Thirty years ago mathematical, as opposed to applied numerical, computation was difficult to perform and so relatively little used. Three threads changed that: the emergence of the personal computer; the discovery of fiber-optics and the consequent development of the modern internet; and the building of the Three "M's" Maple, Mathematica and Matlab.
We intend to persuade that Mathematica and other similar tools are worth knowing, assuming only that one wishes to be a mathematician, a mathematics educator, a computer scientist, an engineer or scientist, or anyone else who wishes/needs to use mathematics better. We also hope to explain how to become an "experimental mathematician" while learning to be better at proving things. To accomplish this our material is divided into three main chapters followed by a postscript. These cover elementary number theory, calculus of one and several variables, introductory linear algebra, and visualization and interactive geometric computation.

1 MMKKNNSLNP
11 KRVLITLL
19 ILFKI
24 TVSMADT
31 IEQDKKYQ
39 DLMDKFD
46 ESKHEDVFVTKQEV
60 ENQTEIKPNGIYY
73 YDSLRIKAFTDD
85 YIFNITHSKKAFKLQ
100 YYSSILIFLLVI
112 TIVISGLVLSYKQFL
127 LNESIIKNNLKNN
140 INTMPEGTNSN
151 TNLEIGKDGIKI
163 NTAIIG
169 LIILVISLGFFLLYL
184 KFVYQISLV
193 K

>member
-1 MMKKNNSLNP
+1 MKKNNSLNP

Publisher: Springer-Verlag New York Inc.
Number of pages: 224
Weight: 631 g
Dimensions: 254 x 178 mm
Edition: Softcover reprint of the original 1st ed. 201
From the reviews:
"There are two general approaches to computation: using computation as a numerical tool to approximate answers or using a computer algebra system to provide exact mathematical answers by symbolic manipulation. This book explores the second of these approaches, using the computer algebra system Mathematica. ... Though this work does teach students how to use Mathematica, it does so with the goal of providing new insights into basic mathematics, which can then be applied to more advanced mathematics. ... Summing Up: Recommended. Lower- and upper-division undergraduates." (D. Z. Spicer, Choice, Vol. 50 (7), March, 2013)
"Three main chapters form the core of the book. In the first chapter, the authors talk about using a computer algebra system like Mathematica for problems in number theory ... . Chapters 2 and 3 are devoted to calculus and linear algebra, respectively. ... The mathematical content of the chapters is ... elementary and written in a style easily understandable by nonspecialists. ... a very good introduction for beginners to this interesting and important topic." (Kai Diethelm, ACM Computing Reviews, March, 2013)
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